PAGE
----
You can’t help but be overcome by the romance of the NAGA story. All over Bali we kept seeing the face of the lovesick dragon in temples, as carvings and in the landscapes of the fable. As the story goes…
There is an ancient story of a dragon known as the Naga. He lives on the volcano peaks of Bali, but at night will descend into the ocean to see his true love, the Pearl. In the morning, the Naga rises up from the water and flies back to his peak. Water drips from his scales as he goes, nourishing the rice fields of Bali. During the day he keeps watch over the island, protecting Bali and its people, before returning to the ocean each night. Because of this routine, the Naga represents eternal love, prosperity, and protection to the Balinese people.
John Hardy’s Naga Collection takes this fable and brings it to life through dragon imagery: the scales along his body, his expressive face, and sometimes, glowing eyes. You can wear a Naga piece differently to mean different things – if you orient his head so it faces toward you, it represents eternal love and prosperity. Away from you, it means protection (this has to be my favorite application of a story to something wearable!)
Since the mythic dragon lives between volcanoes, we paid a visit to Mount Batur to hike up this active volcano which most recently erupted in 1963. Through volcanic activity over the centuries, a lake has formed from a collapsed crater. The visible activity of the volcano is a network of vents releasing hot gases – at the source, hot enough to warm food (in the case of our trek it was hot bananas!) It was my first experience on the top of a volcano, feeling its hot gases wrap around me as if Naga was watching the sun set, preparing his descent into the ocean to be with the one he loves….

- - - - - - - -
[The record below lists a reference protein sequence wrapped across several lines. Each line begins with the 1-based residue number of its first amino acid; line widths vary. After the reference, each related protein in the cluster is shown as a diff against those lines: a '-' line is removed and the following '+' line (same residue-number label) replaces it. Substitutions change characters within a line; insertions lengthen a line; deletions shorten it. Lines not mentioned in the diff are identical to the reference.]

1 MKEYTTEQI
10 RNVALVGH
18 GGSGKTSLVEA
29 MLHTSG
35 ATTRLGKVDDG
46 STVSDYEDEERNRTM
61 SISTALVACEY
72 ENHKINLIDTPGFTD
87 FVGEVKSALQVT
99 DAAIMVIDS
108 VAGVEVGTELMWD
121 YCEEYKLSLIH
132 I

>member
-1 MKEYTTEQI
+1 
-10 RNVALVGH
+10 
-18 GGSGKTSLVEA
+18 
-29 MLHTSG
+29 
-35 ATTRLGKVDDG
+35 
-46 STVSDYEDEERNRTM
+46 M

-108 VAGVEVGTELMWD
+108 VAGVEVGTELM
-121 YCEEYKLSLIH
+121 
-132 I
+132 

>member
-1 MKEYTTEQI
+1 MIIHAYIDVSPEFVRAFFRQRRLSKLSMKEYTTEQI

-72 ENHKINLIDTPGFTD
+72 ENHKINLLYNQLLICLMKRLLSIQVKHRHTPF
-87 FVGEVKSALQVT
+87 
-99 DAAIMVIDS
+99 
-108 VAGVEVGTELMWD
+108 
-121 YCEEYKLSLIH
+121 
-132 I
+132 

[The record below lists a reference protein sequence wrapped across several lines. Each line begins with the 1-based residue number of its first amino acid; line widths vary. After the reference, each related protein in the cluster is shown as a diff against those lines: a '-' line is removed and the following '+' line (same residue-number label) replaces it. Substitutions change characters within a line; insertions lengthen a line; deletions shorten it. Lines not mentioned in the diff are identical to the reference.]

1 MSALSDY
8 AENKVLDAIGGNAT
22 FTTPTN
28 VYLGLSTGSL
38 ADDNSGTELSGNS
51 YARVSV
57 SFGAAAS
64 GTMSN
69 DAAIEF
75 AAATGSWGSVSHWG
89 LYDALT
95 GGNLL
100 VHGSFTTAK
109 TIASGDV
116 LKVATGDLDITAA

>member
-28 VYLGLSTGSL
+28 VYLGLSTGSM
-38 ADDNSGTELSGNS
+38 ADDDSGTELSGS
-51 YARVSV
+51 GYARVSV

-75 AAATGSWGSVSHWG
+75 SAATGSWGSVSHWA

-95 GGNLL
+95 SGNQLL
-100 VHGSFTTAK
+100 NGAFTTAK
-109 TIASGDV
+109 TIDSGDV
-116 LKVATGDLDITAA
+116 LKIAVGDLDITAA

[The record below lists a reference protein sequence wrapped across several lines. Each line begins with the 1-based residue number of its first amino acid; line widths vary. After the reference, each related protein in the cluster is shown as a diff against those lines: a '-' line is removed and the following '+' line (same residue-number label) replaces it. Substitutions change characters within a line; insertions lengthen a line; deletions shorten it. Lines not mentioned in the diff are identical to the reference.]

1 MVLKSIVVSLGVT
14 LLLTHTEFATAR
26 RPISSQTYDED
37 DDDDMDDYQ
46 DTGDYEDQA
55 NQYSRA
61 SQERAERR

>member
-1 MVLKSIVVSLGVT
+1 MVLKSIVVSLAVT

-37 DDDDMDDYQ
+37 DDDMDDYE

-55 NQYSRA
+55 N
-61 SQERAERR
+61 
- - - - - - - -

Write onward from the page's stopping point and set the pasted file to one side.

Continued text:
Below, we witnessed the hand painting enamel process for the Naga-inspired designs which mimics the dragon’s scales and is even flexible, built in small pieces to move like a dragon’s tail.
Above and below – dragon’s breath. Standing at the sunset atop Mount Batur.
Below – throughout Bali, we found the dragon’s likeness in stone carvings and temples. For the Balinese people, the dragon represents love, prosperity and protection, each represented though the story in Naga’s daily routine.
Traditional French jewelry-making wax technique is used to carve out the most delicate details such as in the Naga ring below.
Below, the view of Bali’s sunrise when Naga leaves the pearl of the ocean to return home and protect the island. This was my favorite feature of Bali, a nature show that always took your breath away, worth more than all the pearls in the ocean to me.
5 thoughts on “NAGA”
You blow me away! I come here to dream.
I’m kind of in love with the newsletters and the little behind the scenes stories about the lengths that you guys go to get these amazing photos!
Oh it was a TRIP 🙂
I can’t believe you climbed Mt. Batur! I didn’t know you could! I went to the ridge to have lunch then down to the lake to bathe in hot springs.
What a Cinemagraph to capture!
Global Girl Travels
Travel like a lady
Totally unforgettable experience!